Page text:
Not Defining Your Market
Your target market is the group of people who are most likely to buy what your company offers. You’ve got a great new product that “lots of people” will want to use — okay, great, but who are these “people?” Are they teenagers, middle-aged women, sports fans, doctors, college grads, auto mechanics, pilots, etc? Dig even deeper and determine what specific problems these people have that your product will solve. Knowing your target market allows you to spend your advertising money wisely and target only these people, rather than wasting money trying to appeal to “everyone.”
Though this is a common mistake for early entrepreneurs to make, it is amazing to see how many seasoned businessmen still disregard their precise target market. Take fast food chain White Castle, for example, who was recently seen advertising pork sandwiches on a jewish news website. Such an egregious oversight could only be made by a marketer struggling to reach absolutely everyone with his or her ads, which almost always a losing strategy.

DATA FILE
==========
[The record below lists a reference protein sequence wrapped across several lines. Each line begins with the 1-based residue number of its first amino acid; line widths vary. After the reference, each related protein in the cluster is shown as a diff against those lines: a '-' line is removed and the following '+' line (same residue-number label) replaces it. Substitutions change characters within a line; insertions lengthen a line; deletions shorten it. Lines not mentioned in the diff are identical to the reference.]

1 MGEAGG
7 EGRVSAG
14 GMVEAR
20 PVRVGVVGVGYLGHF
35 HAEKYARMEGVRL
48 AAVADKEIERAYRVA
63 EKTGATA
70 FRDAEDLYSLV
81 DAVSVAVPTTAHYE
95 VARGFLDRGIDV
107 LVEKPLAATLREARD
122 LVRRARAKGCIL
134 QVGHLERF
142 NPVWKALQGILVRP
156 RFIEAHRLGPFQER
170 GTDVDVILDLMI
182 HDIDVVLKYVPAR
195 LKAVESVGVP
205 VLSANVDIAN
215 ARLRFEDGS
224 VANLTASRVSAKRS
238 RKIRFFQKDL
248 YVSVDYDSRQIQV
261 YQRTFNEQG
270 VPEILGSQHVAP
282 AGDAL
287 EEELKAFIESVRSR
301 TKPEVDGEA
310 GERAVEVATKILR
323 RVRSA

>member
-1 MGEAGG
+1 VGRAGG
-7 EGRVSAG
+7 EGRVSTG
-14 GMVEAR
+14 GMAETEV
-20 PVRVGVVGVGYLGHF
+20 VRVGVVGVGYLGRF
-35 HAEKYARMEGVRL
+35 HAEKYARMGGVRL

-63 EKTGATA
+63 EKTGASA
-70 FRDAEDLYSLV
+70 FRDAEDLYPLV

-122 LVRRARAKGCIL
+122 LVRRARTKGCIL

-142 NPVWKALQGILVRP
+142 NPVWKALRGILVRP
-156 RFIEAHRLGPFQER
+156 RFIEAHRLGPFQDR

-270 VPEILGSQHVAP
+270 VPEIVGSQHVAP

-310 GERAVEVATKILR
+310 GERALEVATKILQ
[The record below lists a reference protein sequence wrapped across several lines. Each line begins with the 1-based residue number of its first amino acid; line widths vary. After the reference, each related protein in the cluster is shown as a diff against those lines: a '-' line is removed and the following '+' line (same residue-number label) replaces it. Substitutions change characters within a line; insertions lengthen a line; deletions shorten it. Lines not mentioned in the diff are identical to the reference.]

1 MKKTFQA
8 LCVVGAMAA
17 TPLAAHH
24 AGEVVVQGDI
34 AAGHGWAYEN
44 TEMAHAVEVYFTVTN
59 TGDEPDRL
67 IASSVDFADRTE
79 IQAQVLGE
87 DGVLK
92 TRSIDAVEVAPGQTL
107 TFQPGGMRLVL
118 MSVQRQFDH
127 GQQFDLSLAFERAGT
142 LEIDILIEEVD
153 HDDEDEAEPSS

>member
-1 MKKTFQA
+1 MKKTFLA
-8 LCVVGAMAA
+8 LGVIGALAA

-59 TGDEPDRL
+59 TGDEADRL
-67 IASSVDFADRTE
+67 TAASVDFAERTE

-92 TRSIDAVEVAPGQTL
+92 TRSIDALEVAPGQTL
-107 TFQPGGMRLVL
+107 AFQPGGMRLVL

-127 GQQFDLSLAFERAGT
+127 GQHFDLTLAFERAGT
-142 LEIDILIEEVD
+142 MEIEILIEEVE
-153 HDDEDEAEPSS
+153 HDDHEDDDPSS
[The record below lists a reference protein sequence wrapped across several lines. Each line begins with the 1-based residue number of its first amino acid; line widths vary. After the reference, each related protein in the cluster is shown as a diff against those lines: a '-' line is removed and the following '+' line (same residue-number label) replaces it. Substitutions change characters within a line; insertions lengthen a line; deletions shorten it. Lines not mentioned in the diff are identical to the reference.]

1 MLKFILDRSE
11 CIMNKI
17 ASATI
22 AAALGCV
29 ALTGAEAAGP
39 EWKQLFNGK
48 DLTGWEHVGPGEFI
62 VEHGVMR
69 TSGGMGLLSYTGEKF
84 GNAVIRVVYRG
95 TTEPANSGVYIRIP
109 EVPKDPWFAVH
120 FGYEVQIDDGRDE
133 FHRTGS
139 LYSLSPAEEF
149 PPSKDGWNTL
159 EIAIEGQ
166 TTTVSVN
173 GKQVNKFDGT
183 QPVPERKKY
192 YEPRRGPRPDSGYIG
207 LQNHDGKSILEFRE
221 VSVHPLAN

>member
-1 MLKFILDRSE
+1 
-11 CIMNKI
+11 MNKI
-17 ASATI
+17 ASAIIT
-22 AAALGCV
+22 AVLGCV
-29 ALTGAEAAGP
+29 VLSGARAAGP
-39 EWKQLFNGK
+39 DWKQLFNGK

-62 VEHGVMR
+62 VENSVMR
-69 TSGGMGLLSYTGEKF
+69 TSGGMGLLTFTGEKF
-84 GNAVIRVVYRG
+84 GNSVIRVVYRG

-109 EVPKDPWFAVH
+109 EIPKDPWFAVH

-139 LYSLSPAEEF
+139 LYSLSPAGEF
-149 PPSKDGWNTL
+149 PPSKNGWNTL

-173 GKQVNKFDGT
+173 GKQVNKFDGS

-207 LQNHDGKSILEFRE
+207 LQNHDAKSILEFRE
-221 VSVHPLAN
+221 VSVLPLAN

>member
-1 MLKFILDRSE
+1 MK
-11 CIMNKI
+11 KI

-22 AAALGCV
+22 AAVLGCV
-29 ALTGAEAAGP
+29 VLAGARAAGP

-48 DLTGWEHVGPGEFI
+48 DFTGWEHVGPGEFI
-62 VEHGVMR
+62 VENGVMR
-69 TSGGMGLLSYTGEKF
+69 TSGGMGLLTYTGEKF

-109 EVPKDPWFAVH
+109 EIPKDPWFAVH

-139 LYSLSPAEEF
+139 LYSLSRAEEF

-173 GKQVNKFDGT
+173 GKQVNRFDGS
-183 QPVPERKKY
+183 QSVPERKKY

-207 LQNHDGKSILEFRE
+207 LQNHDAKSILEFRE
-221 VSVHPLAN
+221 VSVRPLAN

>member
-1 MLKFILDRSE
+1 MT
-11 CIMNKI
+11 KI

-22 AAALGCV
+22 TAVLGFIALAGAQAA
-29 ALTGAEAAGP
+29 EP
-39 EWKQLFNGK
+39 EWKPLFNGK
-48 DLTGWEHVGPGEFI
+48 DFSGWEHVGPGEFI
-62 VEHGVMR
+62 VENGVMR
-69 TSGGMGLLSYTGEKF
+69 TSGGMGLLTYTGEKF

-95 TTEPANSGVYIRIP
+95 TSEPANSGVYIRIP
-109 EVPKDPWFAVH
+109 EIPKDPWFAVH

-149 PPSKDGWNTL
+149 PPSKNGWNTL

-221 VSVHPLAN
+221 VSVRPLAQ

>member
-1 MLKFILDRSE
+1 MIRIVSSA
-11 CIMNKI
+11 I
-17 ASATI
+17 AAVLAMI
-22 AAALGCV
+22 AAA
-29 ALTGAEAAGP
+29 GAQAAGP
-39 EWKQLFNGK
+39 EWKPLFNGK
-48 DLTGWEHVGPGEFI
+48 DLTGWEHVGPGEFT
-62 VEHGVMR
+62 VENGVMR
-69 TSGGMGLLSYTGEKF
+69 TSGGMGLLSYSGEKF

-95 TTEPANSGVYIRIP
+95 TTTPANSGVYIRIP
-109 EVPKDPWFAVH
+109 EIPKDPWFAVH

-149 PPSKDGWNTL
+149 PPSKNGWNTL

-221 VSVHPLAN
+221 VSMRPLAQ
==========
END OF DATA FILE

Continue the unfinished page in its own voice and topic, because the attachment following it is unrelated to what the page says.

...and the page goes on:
Not Being Flexible
There are some dreams in life that you can attain by following a specific plan of action and refusing to deviate from it in any way. Success in sports is like this, because the goal is very clear and there are only a few known ways to attain it (training, diet, discipline, etc). Start ups are the opposite. In business, you must be willing to change, evolve, and even completely discard your plans at any time. It all depends on the demand for your product — simply because you think you have a revolutionary product in mind, and build it exactly as you envision it, does not mean you will become a success unless there is high demand for it.
Paul Graham, our venture capitalist from earlier, explains that inflexibility is one of the most poisonous mindsets a founder can have. “If you want a recipe for a startup that’s going to die, here it is: a couple of founders who have some great idea they know everyone is going to love, and that’s what they’re going to build, no matter what,” he explains. This is because success in business is not entirely dependent on you, you also must answer to your customers. If your market is demanding X and you give them Y, you won’t make it out of quarter 1.
Guest Author – Carla Sanchez is a freelance writer for Omniture. Omniture is the world leader at website tracking and website search. Software that enables you to better understand your customers and increase your sales.